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Yahoo gets more government requests for data than Facebook or Google
Yahoo releases its first-ever transparency report.
Yahoo has released its first transparency report, revealing that it has entertained more government requests for information than either Google or Facebook.
In the past year, Yahoo has received 12,444 requests for information on 40,322 accounts from American authorities, at the top of the count. These requests include information on accounts on Flickr, Yahoo Mail, Yahoo Messenger, and other company properties.
By comparison, Google received only 8,400 requests from U.S. authorities and Facebook between 11,000 and 12,000.
Yahoo said it only rejected 2 percent of the requests. A further 6 percent were returned with “No Data Found.” Of the remaining 92 percent, 6,800 were returned with “Only NCD Disclosed” and 4,600 with “Content Disclosed.”
NCD means “non-content data,” such as subscriber information, alternate email addresses, name, location, IP address, login information, billing information, and “to,” “from,” and “date” fields from email headers.
The Government Data Requests in the report, Yahoo said, “are generally made in connection with criminal investigations.” However, they also admit those numbers include requests made “under U.S. national security authorities, including the Foreign Intelligence Surveillance Act (FISA) and National Security Letters (NSLs), if any were received.”
Yahoo complained that the U.S. government refused to allow the company to break out NSL requests even by large aggregated numbers, “even though the government allowed other providers to do so in the past.”
Yahoo promised to include such data in future reports if they succeed in persuading the authorities to allow them to do so.
In the penultimate slot sits Germany, with 4,295 requests, followed by Italy with 2,637, then Taiwan (1,942), France (1,855), and the UK (1,709).
Yahoo is hardly alone among tech companies in hoping to salvage their reputation by pushing for permission to divulge information on how many NSA requests it has dealt with. It is, arguably, the boldest, taking the first legal action by one of the “PRISM companies.” Yahoo filed a request with the Foreign Intelligence Surveillance Court asking that its arguments against the PRISM program be made public.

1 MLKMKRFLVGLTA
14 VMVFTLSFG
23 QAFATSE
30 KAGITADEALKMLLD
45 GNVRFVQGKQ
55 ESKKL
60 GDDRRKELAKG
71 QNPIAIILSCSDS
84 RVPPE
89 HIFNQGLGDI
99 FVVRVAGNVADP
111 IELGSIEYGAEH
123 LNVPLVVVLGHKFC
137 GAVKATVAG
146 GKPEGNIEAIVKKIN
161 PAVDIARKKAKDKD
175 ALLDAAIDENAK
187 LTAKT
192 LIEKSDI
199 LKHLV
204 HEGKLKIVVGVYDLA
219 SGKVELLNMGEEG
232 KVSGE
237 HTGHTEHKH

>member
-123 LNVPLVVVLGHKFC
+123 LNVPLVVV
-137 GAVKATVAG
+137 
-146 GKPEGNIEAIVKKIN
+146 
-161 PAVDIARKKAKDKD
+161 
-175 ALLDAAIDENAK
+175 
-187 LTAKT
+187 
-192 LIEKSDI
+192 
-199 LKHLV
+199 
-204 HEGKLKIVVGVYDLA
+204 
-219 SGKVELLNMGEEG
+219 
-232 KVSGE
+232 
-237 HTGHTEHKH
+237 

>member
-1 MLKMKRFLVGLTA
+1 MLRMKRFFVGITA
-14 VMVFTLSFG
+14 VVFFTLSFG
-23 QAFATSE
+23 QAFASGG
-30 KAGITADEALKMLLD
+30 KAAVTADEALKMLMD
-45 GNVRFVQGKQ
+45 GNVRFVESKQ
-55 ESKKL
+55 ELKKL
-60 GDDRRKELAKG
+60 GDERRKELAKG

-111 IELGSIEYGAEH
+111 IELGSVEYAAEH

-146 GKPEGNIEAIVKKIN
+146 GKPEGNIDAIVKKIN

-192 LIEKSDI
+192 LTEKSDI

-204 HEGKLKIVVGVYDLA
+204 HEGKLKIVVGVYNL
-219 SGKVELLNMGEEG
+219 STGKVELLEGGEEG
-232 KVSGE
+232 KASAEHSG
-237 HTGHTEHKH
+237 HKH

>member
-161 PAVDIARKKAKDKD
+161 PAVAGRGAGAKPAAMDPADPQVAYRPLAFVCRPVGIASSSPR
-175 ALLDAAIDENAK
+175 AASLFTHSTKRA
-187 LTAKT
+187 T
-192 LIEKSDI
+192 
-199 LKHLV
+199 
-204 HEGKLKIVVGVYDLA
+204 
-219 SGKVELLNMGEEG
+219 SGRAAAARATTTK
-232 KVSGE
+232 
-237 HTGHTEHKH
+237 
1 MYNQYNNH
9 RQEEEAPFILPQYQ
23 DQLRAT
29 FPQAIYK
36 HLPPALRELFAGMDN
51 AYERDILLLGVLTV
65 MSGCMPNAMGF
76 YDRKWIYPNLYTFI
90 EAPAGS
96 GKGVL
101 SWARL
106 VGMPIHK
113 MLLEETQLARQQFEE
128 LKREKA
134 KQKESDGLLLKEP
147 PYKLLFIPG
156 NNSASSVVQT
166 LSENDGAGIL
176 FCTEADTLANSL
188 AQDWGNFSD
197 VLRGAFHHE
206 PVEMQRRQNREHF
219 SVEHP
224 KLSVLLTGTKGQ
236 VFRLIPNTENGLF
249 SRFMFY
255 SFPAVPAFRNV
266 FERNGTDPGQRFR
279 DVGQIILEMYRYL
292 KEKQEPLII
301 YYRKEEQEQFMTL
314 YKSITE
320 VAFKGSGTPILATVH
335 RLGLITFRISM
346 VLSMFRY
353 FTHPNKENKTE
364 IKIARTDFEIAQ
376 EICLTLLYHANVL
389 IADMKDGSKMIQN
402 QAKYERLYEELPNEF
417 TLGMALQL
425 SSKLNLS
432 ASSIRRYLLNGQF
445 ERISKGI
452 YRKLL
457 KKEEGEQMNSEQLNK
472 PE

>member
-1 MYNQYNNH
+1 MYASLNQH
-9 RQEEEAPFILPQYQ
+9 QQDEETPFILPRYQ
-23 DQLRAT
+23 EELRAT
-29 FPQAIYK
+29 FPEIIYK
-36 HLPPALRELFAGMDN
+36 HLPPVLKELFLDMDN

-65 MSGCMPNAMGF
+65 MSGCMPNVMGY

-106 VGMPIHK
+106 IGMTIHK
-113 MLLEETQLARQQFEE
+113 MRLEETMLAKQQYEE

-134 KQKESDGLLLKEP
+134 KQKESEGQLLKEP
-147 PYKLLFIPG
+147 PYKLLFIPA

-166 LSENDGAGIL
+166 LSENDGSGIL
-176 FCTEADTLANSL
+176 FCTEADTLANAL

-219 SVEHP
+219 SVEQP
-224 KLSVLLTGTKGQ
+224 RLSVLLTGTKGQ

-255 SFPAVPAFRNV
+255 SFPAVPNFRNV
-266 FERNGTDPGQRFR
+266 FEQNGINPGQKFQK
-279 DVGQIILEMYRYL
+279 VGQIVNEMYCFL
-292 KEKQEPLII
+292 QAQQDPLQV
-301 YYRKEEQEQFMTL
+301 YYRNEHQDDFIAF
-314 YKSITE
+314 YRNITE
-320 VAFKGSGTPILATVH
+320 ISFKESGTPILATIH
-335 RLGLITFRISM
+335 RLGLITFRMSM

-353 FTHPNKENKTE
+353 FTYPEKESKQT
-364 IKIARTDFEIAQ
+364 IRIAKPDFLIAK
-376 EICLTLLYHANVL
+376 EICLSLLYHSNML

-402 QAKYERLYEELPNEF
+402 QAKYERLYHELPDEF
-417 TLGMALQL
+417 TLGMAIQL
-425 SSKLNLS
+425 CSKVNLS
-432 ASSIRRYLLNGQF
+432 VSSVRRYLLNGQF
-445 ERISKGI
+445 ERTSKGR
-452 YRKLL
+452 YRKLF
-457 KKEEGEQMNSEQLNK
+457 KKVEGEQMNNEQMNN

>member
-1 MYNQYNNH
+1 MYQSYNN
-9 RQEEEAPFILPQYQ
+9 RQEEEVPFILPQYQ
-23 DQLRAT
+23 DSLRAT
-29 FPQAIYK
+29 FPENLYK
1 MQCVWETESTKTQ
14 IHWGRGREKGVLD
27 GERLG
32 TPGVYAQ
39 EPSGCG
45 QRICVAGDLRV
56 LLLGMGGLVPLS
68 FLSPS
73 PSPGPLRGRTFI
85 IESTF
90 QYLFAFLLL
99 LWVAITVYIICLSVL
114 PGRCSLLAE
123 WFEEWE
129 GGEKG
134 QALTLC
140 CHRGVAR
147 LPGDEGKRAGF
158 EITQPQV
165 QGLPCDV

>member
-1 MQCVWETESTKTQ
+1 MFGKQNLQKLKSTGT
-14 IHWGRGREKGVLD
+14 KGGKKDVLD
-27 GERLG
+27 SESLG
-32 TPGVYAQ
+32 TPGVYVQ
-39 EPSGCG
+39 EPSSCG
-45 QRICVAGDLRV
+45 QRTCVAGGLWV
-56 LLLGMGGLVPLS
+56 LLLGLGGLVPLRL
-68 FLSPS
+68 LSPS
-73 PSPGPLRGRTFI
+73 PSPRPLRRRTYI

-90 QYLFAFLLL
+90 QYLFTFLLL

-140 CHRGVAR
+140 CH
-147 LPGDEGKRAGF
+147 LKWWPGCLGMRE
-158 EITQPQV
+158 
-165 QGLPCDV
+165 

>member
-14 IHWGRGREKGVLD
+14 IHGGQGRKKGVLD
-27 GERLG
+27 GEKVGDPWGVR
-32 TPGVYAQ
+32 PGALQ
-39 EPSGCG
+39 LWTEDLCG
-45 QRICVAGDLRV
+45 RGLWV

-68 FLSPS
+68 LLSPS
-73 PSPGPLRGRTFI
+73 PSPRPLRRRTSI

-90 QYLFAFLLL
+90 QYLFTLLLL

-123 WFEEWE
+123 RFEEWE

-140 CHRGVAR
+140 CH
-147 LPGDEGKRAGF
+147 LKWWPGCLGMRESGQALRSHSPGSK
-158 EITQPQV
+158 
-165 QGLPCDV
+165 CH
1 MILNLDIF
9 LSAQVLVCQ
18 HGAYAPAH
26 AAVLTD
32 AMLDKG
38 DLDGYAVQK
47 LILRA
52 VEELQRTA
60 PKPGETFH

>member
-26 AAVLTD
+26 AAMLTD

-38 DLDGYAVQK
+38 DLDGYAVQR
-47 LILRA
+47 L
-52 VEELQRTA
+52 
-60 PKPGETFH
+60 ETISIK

Yahoo already starts in the negative when it comes to its privacy record. Its reputation was nearly fatally damaged by its cooperation with the Chinese government in the 2004 arrest and sentencing of reporter Shi Tao to 10 years in prison for sharing (via Yahoo Mail) a Communist party memo on proscribed coverage of the Tiananmen Square anniversary.
Yahoo was alleged to have shared Tao’s information with the Chinese police with great alacrity and without requiring a warrant, apparently hoping to curry favor with the country’s government.
During a meeting of the House Foreign Affairs Committee to which Yang was summoned to testify, the committee’s chairman, the late, great moral compass of the House, Rep. Tom Lantos, told CEO Jerry Yang and the Yahoo leadership “While technologically and financially you are giants, morally you are pygmies.”
If the arguments Yahoo claims to have made against the NSA come out, it may do something to increase the company’s stature, however modestly. In the meantime, at least there’s a transparency report. Finally.
Photo by Ashwin Nellore/Flickr
Curt Hopkins has over two decades of experience as a journalist, editorial strategist, and social media manager. His work has been published by Ars Technica, Reuters, Los Angeles Times, and San Francisco Chronicle. He is the also founding director of the Committee to Protect Bloggers, the first organization devoted to global free speech rights for bloggers